NSW surfer Fitzgibbons sealed victory in four-to-five foot (one-and-a-half metre) waves at the iconic Australian break after an uncharacteristic mistake from Gilmore mid-way through the 40-minute final.
“I’m speechless,” Fitzgibbons said. “I’m so pumped. That was tough. Bells went to sleep on both of us and it got real tactical at the end.
“Steph only needed a small score and I just hung on for dear life.
"That wave she took at the end looked so small and I had a feeling there was going to be another set, but there wasn’t.
"I just can’t believe I won Bells two years in a row!”
The 24-year-old Gilmore had been in scintillating form all day beating Hawaiian Malia Manuel in the quarter-finals before displaying huge amounts of confidence in waiting for the very last wave of the heat to defeat NSW teenager Tyler Wright in the last four.
The Queenslander won both match-ups with single wave scores of 9.77 points.
But the Gold Coast native, who struggled in 2011 after suffering a brutal attack at the hands of an intruder at her home in December 2010, fell off the best wave of the final and was unable to repeat her semi-final trick in snatching a late win.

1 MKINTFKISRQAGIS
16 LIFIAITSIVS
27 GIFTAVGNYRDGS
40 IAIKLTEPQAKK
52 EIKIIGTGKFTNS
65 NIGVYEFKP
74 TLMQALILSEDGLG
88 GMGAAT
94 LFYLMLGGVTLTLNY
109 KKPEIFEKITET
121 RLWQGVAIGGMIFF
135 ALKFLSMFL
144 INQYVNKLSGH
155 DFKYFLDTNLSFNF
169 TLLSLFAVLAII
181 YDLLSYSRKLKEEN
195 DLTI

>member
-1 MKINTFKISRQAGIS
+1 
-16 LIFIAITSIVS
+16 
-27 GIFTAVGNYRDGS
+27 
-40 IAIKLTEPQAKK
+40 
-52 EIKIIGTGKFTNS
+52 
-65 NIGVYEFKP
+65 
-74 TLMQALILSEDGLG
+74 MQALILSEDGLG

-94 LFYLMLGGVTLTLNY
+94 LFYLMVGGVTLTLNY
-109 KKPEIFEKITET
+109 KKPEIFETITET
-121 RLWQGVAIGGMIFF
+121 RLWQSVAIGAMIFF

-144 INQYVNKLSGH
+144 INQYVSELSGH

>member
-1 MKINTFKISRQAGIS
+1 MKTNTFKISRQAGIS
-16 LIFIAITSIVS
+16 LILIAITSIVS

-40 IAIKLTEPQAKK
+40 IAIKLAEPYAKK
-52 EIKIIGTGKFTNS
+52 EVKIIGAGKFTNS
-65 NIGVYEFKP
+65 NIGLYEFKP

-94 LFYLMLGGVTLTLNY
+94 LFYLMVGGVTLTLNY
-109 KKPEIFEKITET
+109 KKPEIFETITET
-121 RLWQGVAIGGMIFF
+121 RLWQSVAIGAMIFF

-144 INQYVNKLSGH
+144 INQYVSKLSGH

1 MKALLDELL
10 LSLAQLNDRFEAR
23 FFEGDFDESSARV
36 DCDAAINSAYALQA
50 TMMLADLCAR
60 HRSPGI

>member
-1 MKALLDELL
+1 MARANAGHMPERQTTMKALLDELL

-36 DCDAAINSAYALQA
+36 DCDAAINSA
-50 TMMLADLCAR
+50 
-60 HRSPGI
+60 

“I’m a little bit tired but feeling good,” Gilmore said. “I felt like I was surfing pretty well and knew it was going to be a hard road.
“I thought I was consistently putting things together and surfing well and then I came up against a brick wall in Sally. It was a good final and Sally deserved this win and she’s great for women’s surfing. Congrats to her.”
Fitzgibbons beat American rookie Lakey Peterson in her quarter-final on Saturday morning before downing reigning world champion Carissa Moore in the last four.
The 21-year-old’s single wave score of 7.33 was enough to wrap up the win after Gilmore could only manage a 6.5 on a smaller wave before failing to find a suitable wave in the final sets to snatch victory from her compatriot.
Despite having priority on the final set of waves, Fitzgibbons opted to pass leaving Gilmore free to go for a last-gasp score that could have seen her steal the win.
The previously free-scoring Gilmore caught the wave but failed to pick up the relatively small score she needed to emerge as victor.
"I thought 'oh, crap - I think I just let this go'," Fitzgibbons said.
"But I thought it was flat. That was the mindset I had and thankfully, that's how it turned out.
"It was such a tactical and tough battle. Steph had been dropping high scores and I'd been dropping high scores all day.
"But with the tide rushing in, it became who could adapt quicker and find that gem among all those failing waves."